As players predicted, significant activity hit the asset-backed market last week, in the backdrop of what some players are calling an "elusive" equity market - the Dow Jones hit the ground while the Nasdaq broke the 5,000 mark.
In ABS land, swaps were out three to four points on the week, and demand for short-term paper continued strong. The divide fell at the three-year mark, said one source, citing the Case New Holland Equipment Trust.
"They had to widen out the three-year tranche, but everything inside of that was gobbled up," the source said.
"The problem is that I've seen, in general, some difficulty in getting some of the three-year and longer tranche asset-backed deals getting done," the source said. "You can say swaps were hit by the volatility in the equity market, and spreads tend to move with that."
WFS Financial widened price talk four points - in line with swaps - on the A-4 tranche of its auto loan-backed deal, just before bringing it to market.
The transaction, which was managed by Bear, Stearns & Co. was structured in four parts and featured a wrap by Financial Security Assurance. The shortest piece, a 0.39-year, $216 million A-1 class priced at two below the EDSF, on the tight end of talk. The longest piece, a 3.25-year, $279 million A-4 class priced at 90 over Treasurys, in line with revised guidance.
Overall, the ABS market trails last year by approximately $2 billion, though analysts, such as the team at PaineWebber, are seeing as much as $6 billion in issuance each week through quarter end.
Mortgage-type product continued seeping in last week, with two separate deals - one floating- and one fixed-rate - from RFC's Residential Asset Securities Corp.
Though home-equity deals are in the pipeline, year-to-date totals fall nearly $1 billion short of what the market saw last year at this point, according to Thomson Financial Securities Data.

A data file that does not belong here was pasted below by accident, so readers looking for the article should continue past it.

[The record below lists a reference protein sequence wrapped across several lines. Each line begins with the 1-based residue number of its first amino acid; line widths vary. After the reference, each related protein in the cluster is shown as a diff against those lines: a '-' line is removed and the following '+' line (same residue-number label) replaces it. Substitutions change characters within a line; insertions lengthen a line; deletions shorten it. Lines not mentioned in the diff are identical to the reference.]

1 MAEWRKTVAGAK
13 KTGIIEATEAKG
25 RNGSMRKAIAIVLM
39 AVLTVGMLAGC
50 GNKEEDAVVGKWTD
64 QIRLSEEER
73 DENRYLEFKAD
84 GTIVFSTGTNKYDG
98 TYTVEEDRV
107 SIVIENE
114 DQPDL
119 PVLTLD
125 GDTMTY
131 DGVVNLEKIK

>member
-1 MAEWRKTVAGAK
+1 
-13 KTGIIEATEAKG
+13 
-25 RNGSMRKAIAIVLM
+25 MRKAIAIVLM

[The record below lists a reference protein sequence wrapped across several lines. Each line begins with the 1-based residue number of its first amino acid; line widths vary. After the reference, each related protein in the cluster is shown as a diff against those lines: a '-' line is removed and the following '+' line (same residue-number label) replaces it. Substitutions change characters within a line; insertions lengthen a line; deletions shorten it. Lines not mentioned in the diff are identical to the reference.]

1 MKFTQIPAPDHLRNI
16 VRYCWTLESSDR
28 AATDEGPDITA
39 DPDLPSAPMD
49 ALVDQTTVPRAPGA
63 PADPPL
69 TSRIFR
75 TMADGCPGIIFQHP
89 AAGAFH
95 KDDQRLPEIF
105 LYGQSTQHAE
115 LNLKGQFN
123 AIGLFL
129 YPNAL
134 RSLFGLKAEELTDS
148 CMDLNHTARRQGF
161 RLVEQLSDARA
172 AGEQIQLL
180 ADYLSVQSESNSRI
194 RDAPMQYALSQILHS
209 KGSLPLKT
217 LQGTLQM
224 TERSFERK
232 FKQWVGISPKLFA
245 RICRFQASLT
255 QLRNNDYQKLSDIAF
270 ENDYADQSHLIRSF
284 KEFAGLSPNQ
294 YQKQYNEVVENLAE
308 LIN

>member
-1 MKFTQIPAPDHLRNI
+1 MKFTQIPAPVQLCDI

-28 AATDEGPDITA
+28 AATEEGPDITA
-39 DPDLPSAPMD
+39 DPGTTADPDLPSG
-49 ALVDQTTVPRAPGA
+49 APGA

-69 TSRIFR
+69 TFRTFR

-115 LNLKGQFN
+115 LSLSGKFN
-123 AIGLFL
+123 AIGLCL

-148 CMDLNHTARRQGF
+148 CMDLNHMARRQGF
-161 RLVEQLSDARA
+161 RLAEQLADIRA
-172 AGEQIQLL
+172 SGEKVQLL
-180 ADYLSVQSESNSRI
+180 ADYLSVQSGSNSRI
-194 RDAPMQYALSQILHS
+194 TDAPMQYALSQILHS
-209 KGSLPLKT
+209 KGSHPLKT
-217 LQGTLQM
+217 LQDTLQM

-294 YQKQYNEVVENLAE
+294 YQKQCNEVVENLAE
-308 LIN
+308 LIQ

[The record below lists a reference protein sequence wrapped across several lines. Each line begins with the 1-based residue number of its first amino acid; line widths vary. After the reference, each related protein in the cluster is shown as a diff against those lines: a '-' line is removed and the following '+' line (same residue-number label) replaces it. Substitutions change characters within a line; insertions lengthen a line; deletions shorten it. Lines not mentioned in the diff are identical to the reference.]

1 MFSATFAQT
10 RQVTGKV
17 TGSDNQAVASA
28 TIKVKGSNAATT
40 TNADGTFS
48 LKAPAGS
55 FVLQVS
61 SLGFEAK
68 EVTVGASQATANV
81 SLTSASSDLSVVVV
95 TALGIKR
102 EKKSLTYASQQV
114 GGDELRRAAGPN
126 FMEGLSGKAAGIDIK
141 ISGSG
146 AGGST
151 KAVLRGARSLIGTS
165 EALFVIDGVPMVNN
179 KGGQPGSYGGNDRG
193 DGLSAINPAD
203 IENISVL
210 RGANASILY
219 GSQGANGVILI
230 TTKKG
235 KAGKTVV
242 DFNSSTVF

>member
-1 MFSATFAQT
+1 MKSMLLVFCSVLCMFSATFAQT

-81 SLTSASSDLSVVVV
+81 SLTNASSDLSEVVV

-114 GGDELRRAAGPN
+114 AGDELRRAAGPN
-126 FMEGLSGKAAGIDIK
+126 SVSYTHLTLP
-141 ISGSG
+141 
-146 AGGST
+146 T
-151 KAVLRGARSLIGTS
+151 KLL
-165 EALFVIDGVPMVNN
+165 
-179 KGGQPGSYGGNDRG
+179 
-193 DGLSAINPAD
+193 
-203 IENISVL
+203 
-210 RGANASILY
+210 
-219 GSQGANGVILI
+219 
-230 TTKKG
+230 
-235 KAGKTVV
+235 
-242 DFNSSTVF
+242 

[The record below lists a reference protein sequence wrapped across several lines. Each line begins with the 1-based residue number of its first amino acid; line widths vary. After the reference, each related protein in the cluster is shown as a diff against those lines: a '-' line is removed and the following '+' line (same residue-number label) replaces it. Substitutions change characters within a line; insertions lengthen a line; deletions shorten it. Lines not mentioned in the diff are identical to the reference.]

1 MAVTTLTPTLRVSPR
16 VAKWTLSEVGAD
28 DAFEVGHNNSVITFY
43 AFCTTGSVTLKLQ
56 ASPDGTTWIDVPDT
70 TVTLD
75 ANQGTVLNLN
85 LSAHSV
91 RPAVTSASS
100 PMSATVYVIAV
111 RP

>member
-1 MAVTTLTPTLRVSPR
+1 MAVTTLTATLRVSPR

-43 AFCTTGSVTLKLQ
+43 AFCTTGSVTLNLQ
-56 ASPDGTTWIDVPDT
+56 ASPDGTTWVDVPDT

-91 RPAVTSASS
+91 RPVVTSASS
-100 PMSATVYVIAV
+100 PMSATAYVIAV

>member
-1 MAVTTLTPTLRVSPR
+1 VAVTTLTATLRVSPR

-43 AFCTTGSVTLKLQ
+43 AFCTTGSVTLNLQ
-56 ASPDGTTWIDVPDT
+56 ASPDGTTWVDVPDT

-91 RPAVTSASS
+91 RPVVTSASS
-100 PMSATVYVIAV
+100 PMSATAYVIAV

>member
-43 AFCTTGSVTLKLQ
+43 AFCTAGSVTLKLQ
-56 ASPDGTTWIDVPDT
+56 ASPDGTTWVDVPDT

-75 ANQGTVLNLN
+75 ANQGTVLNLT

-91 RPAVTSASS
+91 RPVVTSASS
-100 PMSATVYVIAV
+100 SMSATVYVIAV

Watch for an RFC high-LTV deal, which should price ten or so points behind what we've seen, one source said.
The New Economy
Though the effects are somewhat indirect, the see-sawing equities market has had an interesting impact on the bond market, said Dan Nigro, an asset-backed trader at Chase Asset Management.
"We all know Alan Greenspan wants to slow down the economy," Nigro said. "He's pointing to asset values as being overheated. But the rise on interest rates doesn't seem to be putting the brakes on the quote-unquote new economy."
Nigro compares the model to a balloon full of cash.
"If you push down on the one side - the old economy - the cash continues to chase the higher returns on the new economy," he said. "And until they can get that straightened out, what it does is it keeps the bond bears growling."
As long they're "growling," there's a problem, he explained, because the "bond bears" continue to look at the equity market with a skeptical eye.
"So what you have is this dichotomy between the brains of people in the bond market," Nigro said. "The rational side of the brain says interest rates have to go up, and the front-end of the curve's taking the brunt of it. And the irrational side of the brain is just loving life as they watch their equity holdings increase in value."